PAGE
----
DiscoverThe Way the World Works: A Tuttle Twins Podcast for Families
The Way the World Works: A Tuttle Twins Podcast for Families
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The Way the World Works: A Tuttle Twins Podcast for Families

Author: Connor Boyack

Subscribed: 189Played: 2,178


From the trusted team behind the Tuttle Twins books, join us as we tackle current events, hot topics, and fun ideas to help your family find clarity in a world full of confusion.
38 Episodes
38. What Is Taxation?

38. What Is Taxation?


We've all probably heard the term taxation before from our adults, but what does it really mean and why does everyone seem to hate this word so much?
Some people might not know this, but there is a practice known as "civil asset forfeiture" that actually allows police officers to take money and property from you without ever having to convict you of a crime in a court. How did this practice come to be and what can individuals like us do to change these laws and make sure that law enforcement doesn't have too much power?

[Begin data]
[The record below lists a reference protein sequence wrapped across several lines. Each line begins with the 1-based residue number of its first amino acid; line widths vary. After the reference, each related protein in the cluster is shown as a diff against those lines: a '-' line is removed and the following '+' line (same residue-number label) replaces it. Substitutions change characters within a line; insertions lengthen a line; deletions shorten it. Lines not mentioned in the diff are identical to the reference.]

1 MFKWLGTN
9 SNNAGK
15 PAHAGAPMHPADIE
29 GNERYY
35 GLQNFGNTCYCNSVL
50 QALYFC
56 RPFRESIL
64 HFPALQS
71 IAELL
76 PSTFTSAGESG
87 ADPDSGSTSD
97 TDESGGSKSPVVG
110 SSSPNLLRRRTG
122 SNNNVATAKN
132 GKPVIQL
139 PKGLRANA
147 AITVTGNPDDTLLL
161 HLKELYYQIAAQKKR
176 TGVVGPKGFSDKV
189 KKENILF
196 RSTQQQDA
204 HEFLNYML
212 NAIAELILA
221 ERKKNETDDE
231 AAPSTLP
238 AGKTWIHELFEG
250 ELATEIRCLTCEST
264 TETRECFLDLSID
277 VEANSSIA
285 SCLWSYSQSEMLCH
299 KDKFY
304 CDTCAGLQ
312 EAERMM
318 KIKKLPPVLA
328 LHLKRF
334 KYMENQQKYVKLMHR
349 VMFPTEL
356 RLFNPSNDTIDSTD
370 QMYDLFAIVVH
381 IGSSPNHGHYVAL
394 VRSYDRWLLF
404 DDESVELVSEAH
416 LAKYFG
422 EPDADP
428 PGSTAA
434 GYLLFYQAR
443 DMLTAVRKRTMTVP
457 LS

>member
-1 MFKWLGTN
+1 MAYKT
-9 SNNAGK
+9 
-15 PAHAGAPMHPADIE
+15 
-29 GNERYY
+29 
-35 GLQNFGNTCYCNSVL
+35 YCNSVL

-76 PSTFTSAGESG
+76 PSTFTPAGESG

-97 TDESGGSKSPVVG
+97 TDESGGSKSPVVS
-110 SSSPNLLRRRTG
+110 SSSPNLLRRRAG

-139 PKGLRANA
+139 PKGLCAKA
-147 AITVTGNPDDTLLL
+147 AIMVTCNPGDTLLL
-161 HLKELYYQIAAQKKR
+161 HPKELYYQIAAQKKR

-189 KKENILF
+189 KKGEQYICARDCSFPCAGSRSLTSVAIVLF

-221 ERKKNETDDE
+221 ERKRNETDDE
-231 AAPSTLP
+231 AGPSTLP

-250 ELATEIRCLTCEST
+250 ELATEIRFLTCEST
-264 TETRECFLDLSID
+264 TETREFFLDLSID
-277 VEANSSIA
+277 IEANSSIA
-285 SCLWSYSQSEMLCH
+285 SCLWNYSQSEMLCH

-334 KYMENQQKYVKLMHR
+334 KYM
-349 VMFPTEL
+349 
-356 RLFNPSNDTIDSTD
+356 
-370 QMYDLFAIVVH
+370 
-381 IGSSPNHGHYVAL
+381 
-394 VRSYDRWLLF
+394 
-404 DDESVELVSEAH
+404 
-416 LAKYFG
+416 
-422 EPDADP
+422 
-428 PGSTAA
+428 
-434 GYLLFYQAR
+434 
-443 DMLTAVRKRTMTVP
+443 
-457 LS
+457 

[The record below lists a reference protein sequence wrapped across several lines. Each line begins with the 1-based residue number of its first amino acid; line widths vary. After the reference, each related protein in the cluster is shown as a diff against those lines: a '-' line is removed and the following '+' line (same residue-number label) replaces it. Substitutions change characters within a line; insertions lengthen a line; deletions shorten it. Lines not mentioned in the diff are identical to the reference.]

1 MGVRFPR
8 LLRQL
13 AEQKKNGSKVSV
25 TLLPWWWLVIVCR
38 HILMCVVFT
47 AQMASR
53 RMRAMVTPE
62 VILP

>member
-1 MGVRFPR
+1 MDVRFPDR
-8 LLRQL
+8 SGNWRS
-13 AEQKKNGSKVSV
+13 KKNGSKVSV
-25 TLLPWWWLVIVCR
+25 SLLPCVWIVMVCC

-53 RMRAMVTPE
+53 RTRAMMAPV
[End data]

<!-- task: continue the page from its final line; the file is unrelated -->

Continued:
In previous episodes, Connor and Brittany have talked about the Bill of Rights and how important it is to protecting us against governments that try to infringe on our rights. Today we talk about the Second Amendment included in the Bill of Rights, the right to bear arms.
When we think of political parties, we usually think of Republicans or Democrats. But what do these terms mean, and is there really a big difference between political parties?
Some kids go to public schools while others go to private school. Some kids are even homeschooled. What is the difference in these different types of schools and is one better than the other? In this episode, Connor and Brittany talk about all the different types of schooling and explain the problems with public schooling.
A lot of people are talking about police officers and whether or not they should have so much power.
It may seem a bit unfair that some people have a lot of money while other people are very poor. But why does this happen in the first place? And should governments get involved and try to make everyone equal?